Wireless Carriers Bet on Mobile Mail


Business 2.0: The Radicati Group, a Palo Alto-based market research firm, predicts that nearly 123 million consumers will check e-mail on their handsets by 2009, up from just 6.5 million this year. At an eye-popping growth rate of more than 100 percent a year, Radicati expects mobile e-mail to become a $2 billion market in just four years. If mobile e-mail becomes a multibillion-dollar market, it will prove that in the wireless world, it’s the applications that are simplest to use that make the most money.


Joe Salesky

Given the 33,000 Blackberry enterprise server and the 5,000 Good servers currently deployed this seems quite a reasonable estimate..

At present Seven has nearly 100 carriers suppporting their phone-first email client, visto has fewer carriers but has also been there for some time and microsoft has just really entered the fray.. and blackberry is realizing that licensing it’s solution to other handset players is key to fending off th emicrosoft onslaught..

Given the 1.4B mobile devices currently capable of mobile messaging via SMS, and the prediction that all mobile phones will be mobile-email capable in 3 years it seems very palitable that more and more mobile users will be accessing email.. fo most of us, it has gone mobile like the phone because email has become a primary communication form.. with Many of us getting more emails each day then phone calls..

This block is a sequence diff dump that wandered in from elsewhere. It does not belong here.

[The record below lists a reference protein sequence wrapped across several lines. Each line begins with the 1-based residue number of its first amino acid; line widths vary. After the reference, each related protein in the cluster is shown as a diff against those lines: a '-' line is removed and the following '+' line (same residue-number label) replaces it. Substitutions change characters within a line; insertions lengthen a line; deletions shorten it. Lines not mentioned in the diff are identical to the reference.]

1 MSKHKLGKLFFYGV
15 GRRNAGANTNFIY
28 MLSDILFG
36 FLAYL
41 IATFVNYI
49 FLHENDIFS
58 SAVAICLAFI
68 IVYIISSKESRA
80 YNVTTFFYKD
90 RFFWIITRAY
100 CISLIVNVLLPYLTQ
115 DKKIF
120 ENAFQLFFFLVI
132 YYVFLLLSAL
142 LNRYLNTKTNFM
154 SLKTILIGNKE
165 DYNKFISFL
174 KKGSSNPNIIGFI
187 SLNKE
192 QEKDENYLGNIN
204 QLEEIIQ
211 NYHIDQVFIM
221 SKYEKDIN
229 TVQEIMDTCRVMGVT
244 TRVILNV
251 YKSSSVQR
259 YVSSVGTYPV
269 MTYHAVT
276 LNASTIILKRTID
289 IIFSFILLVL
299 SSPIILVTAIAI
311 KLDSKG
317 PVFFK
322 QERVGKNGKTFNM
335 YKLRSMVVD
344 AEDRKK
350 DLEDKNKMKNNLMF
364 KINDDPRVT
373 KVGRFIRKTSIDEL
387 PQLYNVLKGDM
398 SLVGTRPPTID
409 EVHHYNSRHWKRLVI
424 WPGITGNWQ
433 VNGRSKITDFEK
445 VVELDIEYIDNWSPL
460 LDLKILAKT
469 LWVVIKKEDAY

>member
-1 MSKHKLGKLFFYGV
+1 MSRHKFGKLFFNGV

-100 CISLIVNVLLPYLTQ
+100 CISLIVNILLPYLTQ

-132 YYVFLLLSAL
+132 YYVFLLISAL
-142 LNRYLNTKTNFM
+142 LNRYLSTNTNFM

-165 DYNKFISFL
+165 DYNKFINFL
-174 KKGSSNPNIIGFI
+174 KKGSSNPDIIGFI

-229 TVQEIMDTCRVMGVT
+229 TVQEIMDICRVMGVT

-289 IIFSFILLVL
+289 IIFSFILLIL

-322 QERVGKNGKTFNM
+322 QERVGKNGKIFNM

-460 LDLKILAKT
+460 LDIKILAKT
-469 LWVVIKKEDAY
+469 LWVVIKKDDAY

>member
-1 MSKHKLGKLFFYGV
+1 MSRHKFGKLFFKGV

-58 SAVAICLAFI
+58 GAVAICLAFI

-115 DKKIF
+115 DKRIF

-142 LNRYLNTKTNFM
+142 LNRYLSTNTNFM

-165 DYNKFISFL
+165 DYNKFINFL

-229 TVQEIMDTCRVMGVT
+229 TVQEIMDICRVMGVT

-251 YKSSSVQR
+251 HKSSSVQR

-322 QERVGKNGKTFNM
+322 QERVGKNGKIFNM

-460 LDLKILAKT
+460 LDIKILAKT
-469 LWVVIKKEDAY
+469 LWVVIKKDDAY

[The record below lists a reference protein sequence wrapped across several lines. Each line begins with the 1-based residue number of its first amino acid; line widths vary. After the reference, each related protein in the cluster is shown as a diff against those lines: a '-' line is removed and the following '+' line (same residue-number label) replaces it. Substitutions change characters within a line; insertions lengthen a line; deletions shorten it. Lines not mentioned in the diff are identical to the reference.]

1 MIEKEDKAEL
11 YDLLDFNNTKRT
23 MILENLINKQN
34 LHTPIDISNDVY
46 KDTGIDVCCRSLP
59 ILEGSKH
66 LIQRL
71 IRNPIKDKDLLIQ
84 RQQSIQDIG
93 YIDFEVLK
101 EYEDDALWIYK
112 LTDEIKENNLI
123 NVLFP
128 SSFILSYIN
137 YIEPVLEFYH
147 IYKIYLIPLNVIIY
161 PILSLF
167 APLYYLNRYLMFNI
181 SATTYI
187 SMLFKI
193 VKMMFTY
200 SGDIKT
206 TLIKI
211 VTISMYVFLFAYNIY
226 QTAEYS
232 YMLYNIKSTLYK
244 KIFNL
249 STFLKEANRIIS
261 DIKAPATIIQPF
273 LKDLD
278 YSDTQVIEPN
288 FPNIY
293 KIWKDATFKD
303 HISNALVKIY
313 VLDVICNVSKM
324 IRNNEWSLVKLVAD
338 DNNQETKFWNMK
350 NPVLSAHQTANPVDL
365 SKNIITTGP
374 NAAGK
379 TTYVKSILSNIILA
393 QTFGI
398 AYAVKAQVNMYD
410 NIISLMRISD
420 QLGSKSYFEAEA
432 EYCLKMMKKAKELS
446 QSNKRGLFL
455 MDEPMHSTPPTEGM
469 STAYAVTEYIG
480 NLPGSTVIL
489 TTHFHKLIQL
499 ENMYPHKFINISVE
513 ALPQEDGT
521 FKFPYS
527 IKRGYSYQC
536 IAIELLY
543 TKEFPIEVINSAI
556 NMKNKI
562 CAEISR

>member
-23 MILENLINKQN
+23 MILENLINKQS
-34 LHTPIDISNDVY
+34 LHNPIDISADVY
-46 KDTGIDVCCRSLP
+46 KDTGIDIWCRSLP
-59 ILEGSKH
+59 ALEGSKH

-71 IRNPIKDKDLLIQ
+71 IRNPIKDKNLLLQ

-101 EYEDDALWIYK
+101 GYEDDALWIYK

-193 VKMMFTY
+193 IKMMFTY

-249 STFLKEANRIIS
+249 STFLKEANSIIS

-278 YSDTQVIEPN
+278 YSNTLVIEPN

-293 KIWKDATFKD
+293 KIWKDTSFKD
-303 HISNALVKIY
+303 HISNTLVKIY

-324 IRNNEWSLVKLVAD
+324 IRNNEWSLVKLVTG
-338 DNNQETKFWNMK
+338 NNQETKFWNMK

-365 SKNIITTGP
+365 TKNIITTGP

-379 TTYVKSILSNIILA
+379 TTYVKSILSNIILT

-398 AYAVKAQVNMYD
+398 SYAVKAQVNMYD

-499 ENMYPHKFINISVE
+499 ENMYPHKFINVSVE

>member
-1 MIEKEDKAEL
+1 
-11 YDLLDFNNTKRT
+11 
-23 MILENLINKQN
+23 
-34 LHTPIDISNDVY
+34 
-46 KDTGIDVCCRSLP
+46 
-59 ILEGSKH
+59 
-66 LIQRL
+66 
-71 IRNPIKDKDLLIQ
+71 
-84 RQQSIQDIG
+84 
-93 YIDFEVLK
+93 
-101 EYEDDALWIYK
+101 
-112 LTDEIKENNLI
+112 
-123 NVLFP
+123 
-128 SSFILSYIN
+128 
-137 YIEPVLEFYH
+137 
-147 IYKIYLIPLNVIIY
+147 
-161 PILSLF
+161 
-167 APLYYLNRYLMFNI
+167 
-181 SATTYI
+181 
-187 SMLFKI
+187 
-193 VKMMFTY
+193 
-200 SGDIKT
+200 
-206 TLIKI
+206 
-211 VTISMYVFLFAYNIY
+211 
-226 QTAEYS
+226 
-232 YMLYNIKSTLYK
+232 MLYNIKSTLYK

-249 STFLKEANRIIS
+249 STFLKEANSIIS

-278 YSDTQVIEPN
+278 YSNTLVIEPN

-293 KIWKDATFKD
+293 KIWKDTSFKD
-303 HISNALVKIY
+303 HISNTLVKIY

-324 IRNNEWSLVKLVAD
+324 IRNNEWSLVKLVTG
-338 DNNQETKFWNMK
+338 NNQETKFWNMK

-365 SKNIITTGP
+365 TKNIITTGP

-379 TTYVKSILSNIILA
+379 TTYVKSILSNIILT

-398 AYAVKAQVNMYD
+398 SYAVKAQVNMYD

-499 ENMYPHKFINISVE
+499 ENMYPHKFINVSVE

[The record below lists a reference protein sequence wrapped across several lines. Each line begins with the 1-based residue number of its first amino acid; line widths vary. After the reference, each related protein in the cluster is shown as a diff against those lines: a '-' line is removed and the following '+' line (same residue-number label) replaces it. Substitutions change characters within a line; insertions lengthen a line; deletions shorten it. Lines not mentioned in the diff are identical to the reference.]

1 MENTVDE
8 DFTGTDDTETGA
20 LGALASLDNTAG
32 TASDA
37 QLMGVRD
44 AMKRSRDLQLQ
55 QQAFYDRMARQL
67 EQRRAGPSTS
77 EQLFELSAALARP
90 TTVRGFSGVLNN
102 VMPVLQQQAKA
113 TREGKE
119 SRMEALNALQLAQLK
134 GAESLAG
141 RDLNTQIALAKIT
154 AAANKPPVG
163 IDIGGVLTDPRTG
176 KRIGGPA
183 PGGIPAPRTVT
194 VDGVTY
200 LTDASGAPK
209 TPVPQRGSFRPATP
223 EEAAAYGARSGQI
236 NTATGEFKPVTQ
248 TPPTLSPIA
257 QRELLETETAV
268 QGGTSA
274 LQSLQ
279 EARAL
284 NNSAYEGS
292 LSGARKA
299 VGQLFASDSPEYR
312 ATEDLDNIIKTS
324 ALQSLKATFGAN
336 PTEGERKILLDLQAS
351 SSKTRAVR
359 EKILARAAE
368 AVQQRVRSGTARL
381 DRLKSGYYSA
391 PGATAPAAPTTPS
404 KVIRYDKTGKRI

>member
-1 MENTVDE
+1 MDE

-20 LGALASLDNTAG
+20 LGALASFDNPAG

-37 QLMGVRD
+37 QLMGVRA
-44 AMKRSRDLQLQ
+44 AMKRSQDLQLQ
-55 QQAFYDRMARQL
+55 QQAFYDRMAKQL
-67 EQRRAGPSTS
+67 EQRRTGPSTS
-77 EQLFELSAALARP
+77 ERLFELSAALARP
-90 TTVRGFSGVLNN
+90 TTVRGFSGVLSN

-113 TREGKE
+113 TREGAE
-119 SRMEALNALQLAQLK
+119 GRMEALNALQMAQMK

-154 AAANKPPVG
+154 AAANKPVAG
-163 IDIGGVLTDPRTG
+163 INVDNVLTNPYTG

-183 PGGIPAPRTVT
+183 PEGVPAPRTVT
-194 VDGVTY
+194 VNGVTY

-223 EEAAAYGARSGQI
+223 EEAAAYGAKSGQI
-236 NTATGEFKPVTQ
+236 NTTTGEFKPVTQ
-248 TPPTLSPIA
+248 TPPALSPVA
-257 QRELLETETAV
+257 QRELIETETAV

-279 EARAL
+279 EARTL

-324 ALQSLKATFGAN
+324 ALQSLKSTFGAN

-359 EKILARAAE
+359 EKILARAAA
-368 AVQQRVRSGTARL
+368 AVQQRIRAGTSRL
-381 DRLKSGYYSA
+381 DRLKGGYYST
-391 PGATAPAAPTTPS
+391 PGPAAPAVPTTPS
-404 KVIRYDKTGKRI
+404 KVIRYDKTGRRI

I much prefer sharing a theatre or resturant with a mobile email user than a mobile phone user! They don’t interrupt my experience when they get a message!


Mobile email is essential. I recently got rid of my blackberry (too expensive and too bulky) and picked up a Sony Ericsson K750 (awesome phone, much better in the pocket than the RIM). I found the built in email client kind of limiting so I tried a couple JAVA apps out there and eventually settled on http://www.movamail.com , it works really well. I’d definitely suggest it.

neil harrington

This is absolutly crucial. Yet propietary protocols and lack of interopability between cell phone “browsers” and corporations locking down their email, I hope this would change, but we could only hope.

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